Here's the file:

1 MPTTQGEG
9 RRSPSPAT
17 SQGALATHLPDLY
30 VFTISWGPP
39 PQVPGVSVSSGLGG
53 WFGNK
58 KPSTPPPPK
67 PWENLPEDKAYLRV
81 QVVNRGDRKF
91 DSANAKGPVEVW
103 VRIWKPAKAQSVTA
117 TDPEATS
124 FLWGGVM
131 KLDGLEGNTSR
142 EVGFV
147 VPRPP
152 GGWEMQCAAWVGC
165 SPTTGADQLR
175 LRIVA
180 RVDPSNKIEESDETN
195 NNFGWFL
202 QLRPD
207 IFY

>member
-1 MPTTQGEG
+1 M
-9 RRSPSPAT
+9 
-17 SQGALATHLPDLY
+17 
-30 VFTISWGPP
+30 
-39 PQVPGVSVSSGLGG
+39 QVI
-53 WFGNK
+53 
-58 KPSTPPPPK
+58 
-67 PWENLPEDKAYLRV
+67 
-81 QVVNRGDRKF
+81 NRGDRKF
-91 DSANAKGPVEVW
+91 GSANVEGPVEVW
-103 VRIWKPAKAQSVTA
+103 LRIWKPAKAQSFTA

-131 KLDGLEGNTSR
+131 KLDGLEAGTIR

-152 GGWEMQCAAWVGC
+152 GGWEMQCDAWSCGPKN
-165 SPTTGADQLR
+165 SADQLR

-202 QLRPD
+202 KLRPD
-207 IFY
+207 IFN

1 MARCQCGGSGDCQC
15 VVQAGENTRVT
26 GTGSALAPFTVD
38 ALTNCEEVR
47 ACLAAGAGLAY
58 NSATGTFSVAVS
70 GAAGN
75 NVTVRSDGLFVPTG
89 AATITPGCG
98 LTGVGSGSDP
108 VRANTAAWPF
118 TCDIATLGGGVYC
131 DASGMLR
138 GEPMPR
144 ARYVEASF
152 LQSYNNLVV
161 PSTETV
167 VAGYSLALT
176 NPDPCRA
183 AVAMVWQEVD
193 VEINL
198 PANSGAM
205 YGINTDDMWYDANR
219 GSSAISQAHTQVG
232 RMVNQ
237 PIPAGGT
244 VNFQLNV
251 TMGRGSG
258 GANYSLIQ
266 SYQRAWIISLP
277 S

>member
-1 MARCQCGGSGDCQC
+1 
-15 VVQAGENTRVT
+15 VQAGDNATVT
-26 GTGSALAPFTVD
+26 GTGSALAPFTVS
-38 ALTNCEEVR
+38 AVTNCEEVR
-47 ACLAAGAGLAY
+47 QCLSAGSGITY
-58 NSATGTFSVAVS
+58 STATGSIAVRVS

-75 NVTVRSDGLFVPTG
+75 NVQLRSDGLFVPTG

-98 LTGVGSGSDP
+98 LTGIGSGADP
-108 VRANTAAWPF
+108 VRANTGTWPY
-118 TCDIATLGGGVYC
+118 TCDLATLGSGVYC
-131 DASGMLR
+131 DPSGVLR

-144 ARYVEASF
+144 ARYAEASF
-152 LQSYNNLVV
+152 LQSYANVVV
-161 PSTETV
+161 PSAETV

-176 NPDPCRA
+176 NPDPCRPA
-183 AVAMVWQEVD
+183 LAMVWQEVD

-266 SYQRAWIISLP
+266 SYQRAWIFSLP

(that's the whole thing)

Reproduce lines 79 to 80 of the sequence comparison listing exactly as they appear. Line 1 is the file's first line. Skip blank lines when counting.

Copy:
205 YGINTDDMWYDANR
219 GSSAISQAHTQVG